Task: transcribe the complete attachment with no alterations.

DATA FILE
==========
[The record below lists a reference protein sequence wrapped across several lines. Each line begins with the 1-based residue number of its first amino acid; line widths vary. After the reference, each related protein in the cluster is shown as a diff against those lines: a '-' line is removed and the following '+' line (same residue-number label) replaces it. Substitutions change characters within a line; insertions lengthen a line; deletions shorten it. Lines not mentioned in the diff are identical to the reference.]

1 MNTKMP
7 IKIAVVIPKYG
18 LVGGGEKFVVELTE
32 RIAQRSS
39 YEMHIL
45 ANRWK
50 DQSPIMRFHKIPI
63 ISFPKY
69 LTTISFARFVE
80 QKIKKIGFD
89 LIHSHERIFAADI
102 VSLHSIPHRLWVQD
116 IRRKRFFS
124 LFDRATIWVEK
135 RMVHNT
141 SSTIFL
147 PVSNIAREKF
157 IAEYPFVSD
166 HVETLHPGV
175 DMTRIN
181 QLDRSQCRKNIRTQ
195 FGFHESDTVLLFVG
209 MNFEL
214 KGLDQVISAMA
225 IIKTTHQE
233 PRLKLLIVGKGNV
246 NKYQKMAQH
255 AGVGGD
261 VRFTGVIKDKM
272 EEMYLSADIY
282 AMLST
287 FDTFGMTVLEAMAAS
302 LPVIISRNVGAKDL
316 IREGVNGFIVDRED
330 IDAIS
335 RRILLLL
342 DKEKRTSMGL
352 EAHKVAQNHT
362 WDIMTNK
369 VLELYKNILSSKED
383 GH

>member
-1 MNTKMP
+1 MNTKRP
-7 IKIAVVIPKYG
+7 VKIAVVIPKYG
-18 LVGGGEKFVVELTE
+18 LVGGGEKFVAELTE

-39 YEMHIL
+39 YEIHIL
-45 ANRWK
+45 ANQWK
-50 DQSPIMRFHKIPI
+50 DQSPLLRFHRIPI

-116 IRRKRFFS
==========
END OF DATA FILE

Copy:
[The record below lists a reference protein sequence wrapped across several lines. Each line begins with the 1-based residue number of its first amino acid; line widths vary. After the reference, each related protein in the cluster is shown as a diff against those lines: a '-' line is removed and the following '+' line (same residue-number label) replaces it. Substitutions change characters within a line; insertions lengthen a line; deletions shorten it. Lines not mentioned in the diff are identical to the reference.]

1 MNTKMP
7 IKIAVVIPKYG
18 LVGGGEKFVVELTE
32 RIAQRSS
39 YEMHIL
45 ANRWK
50 DQSPIMRFHKIPI
63 ISFPKY
69 LTTISFARFVE
80 QKIKKIGFD
89 LIHSHERIFAADI
102 VSLHSIPHRLWVQD
116 IRRKRFFS
124 LFDRATIWVEK
135 RMVHNT
141 SSTIFL
147 PVSNIAREKF
157 IAEYPFVSD
166 HVETLHPGV
175 DMTRIN
181 QLDRSQCRKNIRTQ
195 FGFHESDTVLLFVG
209 MNFEL
214 KGLDQVISAMA
225 IIKTTHQE
233 PRLKLLIVGKGNV
246 NKYQKMAQH
255 AGVGGD
261 VRFTGVIKDKM
272 EEMYLSADIY
282 AMLST
287 FDTFGMTVLEAMAAS
302 LPVIISRNVGAKDL
316 IREGVNGFIVDRED
330 IDAIS
335 RRILLLL
342 DKEKRTSMGL
352 EAHKVAQNHT
362 WDIMTNK
369 VLELYKNILSSKED
383 GH

>member
-1 MNTKMP
+1 MNTKRP
-7 IKIAVVIPKYG
+7 VKIAVVIPKYG
-18 LVGGGEKFVVELTE
+18 LVGGGEKFVAELTE

-39 YEMHIL
+39 YEIHIL
-45 ANRWK
+45 ANQWK
-50 DQSPIMRFHKIPI
+50 DQSPLLRFHRIPI

-116 IRRKRFFS